From A World To Win News Service:

France: Repression -- and Support for the Rebels

Revolution #024, November 27, 2005, posted at

November 14 2005. A World to Win News Service. After 18 nights of burning cars and skirmishing with police, and a few head-on clashes as well, only one thing can be safely predicted: France is not about to go back to the way it was before.

The revolt broke out October 27, when the police chased two teenagers, Bouna Traore and Zyed Benna, into an electrical power substation and let them be electrocuted. Since then it has flared and ebbed and sometimes flared again in many localities in the Paris region and spread to more than 40 cities and towns around the country. One of the most worrisome incidents for the authorities occurred November 12 in Lyon, the third largest city. Youth from the cités (public housing estates or projects) converged on the historic city center, Place Bellecour, a major upscale shopping area. They fought the police who had been concentrated there to keep them out and burned some stores and stalls. That night also saw fighting in nearby Saint-Etienne, Toulouse in southwest France and Strasbourg in the east.

The authorities say the revolt is dying out, but they are not acting like they expect it to go away. A bill authorizing a 90-day extension of the current temporary state of emergency was sent to Parliament November 14. The law dates back to 1955, when it was intended to stop the anti-colonial uprising in Algeria, then legally a part of France. It was used in France itself in 1961 to repress the movement against the colonial war that began with that uprising. On October 17, 1961 in Paris, many thousands of Algerian immigrants defied the curfew and ban on demonstrations declared under that law and staged a march in support of the national liberation war in. The police were given the order to break up the march and chase down and punish those who had dared leave their homes. It was open season on Algerians. Hundreds of men, women and children were beaten and stomped to death and dumped into the Seine River that night.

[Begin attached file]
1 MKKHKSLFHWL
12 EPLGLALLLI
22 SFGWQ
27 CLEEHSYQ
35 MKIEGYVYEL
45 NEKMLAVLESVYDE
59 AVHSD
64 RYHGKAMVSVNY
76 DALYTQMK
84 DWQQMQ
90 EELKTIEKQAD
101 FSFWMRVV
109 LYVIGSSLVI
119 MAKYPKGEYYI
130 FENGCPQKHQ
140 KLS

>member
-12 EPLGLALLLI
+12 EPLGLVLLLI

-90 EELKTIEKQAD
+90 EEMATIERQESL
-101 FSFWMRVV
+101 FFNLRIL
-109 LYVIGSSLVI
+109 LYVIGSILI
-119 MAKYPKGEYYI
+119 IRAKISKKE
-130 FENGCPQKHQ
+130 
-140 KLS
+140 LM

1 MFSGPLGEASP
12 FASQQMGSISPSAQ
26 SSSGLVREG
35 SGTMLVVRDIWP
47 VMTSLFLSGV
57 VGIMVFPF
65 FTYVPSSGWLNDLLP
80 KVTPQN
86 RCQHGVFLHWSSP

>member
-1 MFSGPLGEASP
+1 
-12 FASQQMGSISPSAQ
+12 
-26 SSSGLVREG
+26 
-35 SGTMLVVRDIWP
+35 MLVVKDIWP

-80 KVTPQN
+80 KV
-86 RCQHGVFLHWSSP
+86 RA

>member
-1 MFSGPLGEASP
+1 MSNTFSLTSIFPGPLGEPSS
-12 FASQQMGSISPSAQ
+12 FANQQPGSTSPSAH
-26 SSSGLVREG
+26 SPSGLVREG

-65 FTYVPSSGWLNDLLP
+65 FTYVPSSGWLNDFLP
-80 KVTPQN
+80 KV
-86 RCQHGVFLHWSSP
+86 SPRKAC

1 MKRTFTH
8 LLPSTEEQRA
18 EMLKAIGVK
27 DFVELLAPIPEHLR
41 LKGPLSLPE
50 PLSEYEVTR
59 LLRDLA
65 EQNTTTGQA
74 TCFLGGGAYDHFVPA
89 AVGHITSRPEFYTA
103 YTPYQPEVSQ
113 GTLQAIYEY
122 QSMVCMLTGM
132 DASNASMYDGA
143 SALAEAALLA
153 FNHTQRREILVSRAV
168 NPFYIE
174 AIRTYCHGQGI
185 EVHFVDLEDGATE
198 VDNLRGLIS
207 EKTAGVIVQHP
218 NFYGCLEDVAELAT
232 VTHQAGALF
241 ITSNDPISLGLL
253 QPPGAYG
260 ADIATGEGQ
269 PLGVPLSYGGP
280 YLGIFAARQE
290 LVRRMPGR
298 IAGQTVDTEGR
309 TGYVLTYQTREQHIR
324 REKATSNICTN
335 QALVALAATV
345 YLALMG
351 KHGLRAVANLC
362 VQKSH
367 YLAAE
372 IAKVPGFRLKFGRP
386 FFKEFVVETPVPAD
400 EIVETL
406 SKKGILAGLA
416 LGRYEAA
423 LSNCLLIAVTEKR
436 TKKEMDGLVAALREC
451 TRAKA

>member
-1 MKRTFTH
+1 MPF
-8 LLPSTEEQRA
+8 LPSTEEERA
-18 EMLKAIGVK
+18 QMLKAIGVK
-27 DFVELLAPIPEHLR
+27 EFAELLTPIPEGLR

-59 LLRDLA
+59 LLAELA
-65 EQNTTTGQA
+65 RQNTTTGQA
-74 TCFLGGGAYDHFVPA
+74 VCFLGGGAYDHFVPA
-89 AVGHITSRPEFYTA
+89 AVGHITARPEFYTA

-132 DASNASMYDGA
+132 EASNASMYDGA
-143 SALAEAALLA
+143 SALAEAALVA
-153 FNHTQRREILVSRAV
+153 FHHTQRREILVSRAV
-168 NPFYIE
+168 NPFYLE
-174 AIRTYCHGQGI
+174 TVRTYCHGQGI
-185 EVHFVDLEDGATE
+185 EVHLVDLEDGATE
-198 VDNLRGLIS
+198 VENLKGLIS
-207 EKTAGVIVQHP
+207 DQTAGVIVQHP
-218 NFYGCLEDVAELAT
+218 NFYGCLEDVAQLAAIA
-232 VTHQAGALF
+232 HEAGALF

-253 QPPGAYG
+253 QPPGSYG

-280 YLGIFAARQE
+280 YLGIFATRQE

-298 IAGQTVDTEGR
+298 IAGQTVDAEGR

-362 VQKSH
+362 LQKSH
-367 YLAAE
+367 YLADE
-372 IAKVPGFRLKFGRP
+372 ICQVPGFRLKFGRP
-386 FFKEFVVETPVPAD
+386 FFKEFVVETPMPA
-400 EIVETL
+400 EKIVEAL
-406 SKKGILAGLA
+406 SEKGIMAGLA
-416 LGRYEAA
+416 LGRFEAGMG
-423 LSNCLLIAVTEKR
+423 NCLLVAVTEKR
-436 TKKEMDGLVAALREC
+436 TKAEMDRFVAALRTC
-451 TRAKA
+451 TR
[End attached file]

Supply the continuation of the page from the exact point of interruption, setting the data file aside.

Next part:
Now this same law is being used again, for the first time in France since those days, against the children and grandchildren of those who were killed or injured or rounded up and held in camps, as well as against other people of immigrant descent and in general all of the inhabitants of the cités that replaced the shantytowns of the 1950s and `60s. The curfew is not countrywide, but is being applied in potential hotspots. Under the law, local authorities can restrict people's movements as they see fit. In some urban areas, youth under 16 or 18 are officially banned from the streets after 10 or 11 pm. There are unofficial curfews in many more places against all youth. Police order even elderly people to get off the street.

In a few places, a total lockdown has been declared. For instance, in the suburban town of Evreux north of Paris, the police set up a perimeter surrounding an entire cité of 18,000 people, called La Madeleine. The CRS riot police literally locked the gates to La Madeleine and let no one in or out between 10 pm and 5 the next morning, except for medical emergencies and to go to work. No one was even allowed to walk their dog or come out to smoke a cigarette in front of the buildings. A helicopter painted the sides of the buildings and the sidewalks with searchlights. The same procedure was imposed the following night.